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Indoor Aerosols and Exposure Assessment

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Abstract: This chapter provides an overview of both indoor aerosol concentration measurements, and the considerations for assessment of exposure to aerosols in non-occupational settings. The fixed-location measurements of concentration at an outdoor location, while commuting inside an automobile, or indoors in a residential living area represent only single microenvironments. By comparison, personal exposure assessment reflects a time-weighted average, across all microenvironments encountered. The relative emphasis on aerosol exposure in this chapter reflects the increasing importance of exposures assessments, compared with making simple local concentration measurements in selected microenvironments. In reviewing research priorities for airborne particulate matter, the National Research Council (NRC) observed that "actual exposure to humans is determined by ambient air concentrations, contributions from indoor sources, and human time-activity patterns" (NRC, 1999). An issue highlighted by the NRC was an understanding of the potential "misclassification" of exposure, where concentration measurements from a single microenvironment (e.g. outdoors), are assumed to represent the integrated exposure to a specific aerosol, when in fact the majority of the breathing zone exposure was contributed by another microenvironment.

The focus here is primarily limited to assessments in non-occupational settings. Occupational indoor microenvironments impose special requirements on aerosol characterization, which are discussed separately in Chapter 25. Outdoor aerosol sampling is important on its own as a regulated macroenvironment, and is described in Chapter 27. The reader is cautioned to be aware of inadvertent biasing of non-occupational air samples by occupational exposures (e.g., metal dusts re-suspended into the breathing zone from work clothing worn while at home, as reported by Cohen et al. 1984). The ubiquitous contributions of ambient aerosol to indoor spaces and to integrated exposure assessments, however, also merits limited discussion in this chapter. The ability of outdoor aerosols to penetrate into indoor spaces is well documented (e.g. Alzona et al. 1979; Dockery and Spengler 1989; Lioy et al. 1990; Wallace 1996; Pellizzari et al. 1999a). A recent paper by Thornburg et al. (1999) demonstrated that the penetration process is complex and dependent on a number of factors, and is a function of particle size. These latter considerations are especially important when attempting to understand the relationships between concentrations and exposures, or exposures and doses.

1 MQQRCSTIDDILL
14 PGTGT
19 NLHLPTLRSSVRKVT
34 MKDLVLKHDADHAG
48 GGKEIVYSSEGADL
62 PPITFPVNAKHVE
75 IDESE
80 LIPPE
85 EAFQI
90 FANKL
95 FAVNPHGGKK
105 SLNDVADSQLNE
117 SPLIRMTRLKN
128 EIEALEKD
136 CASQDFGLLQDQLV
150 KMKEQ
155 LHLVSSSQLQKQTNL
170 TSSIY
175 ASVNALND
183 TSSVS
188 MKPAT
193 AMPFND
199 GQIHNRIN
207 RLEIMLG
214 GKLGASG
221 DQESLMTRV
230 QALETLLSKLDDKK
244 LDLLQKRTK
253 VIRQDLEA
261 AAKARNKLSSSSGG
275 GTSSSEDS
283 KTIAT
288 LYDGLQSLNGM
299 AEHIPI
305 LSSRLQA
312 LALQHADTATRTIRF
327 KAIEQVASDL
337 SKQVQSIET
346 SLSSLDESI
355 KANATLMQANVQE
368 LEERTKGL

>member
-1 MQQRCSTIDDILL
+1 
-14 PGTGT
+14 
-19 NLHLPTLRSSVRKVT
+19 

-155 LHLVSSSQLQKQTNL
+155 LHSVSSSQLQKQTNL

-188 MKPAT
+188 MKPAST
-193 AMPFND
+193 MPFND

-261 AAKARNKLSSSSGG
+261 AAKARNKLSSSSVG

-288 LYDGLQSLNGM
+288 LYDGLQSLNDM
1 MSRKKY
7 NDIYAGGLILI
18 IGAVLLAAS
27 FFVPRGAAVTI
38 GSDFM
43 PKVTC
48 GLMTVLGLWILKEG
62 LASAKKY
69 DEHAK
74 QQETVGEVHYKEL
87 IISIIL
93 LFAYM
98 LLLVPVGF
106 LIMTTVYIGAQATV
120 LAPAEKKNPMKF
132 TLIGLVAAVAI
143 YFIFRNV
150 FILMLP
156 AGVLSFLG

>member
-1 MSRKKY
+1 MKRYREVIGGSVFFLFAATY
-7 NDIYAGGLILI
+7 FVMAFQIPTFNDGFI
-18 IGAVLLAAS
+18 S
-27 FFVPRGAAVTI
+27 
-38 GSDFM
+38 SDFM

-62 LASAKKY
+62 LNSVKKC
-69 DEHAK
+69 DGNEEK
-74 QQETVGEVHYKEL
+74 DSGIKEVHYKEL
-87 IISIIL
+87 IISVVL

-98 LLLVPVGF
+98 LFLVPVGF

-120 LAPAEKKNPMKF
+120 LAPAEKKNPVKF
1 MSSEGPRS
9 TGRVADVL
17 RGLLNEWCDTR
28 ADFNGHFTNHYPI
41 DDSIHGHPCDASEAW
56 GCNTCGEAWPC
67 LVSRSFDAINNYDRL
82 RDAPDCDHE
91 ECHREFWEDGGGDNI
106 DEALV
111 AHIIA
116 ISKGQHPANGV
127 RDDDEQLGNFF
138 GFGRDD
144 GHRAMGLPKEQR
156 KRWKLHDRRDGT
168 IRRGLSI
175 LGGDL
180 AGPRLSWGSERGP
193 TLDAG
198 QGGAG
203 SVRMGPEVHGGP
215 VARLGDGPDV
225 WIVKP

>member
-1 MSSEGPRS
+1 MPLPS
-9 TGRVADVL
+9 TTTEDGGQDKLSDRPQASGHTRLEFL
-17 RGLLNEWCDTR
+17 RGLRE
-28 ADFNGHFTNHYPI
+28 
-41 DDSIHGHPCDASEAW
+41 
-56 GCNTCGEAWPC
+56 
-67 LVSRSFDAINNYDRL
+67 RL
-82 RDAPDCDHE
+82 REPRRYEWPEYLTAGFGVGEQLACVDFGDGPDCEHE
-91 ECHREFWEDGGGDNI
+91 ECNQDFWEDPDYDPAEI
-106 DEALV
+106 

The methodologies and equipment needed to measure both fixed-location indoor concentrations and personal exposures to aerosols are described in modest detail. A representative review of the relevant literature is provided, and specific references should be reviewed for additional details. The limited scale and empirical nature of current indoor air and research studies, has not prompted a wide range of commercially-available measurement options for non-occupational exposure assessments. Although occupational Personal Exposure Monitors (PEMs) are readily available and have occasionally been pressed into service, their weight and obtrusiveness are not always suitable for use in non-occupational studies. This is especially true for exposure studies where the selected participants exhibit a wide range of ages and physical sizes, and may be reluctant to carry burdensome samplers for extended periods.

This work has been funded in part by the U.S. Environmental Protection Agency. It has been subjected to Agency review and approved for publication. Mention of trade names or commercial products does not constitute endorsement or recommendation for use.


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Citation:Rodes, C. E., and R. W. Wiener. Indoor Aerosols and Exposure Assessment. Aerosol Measurement Principles, Techniques and Applications, Chapter29. John Wiley & Sons Incorporated, New York, NY, (2001).
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Contact: Liz Hope - (919) 541-2785 or hope.elizabeth@epa.gov
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Division: Human Exposure & Atmospheric Sciences Division
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Branch: Atmospheric Methods & Monitoring Branch
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Product Type: Book Chaptr
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Published: 11/01/2001
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Related Entries:
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Bullet Item Heasd PM Exposure Factors-Improve Understanding of the Factors Which Determine Humans' Exposure to Particles Smaller Than 2.5 Microns
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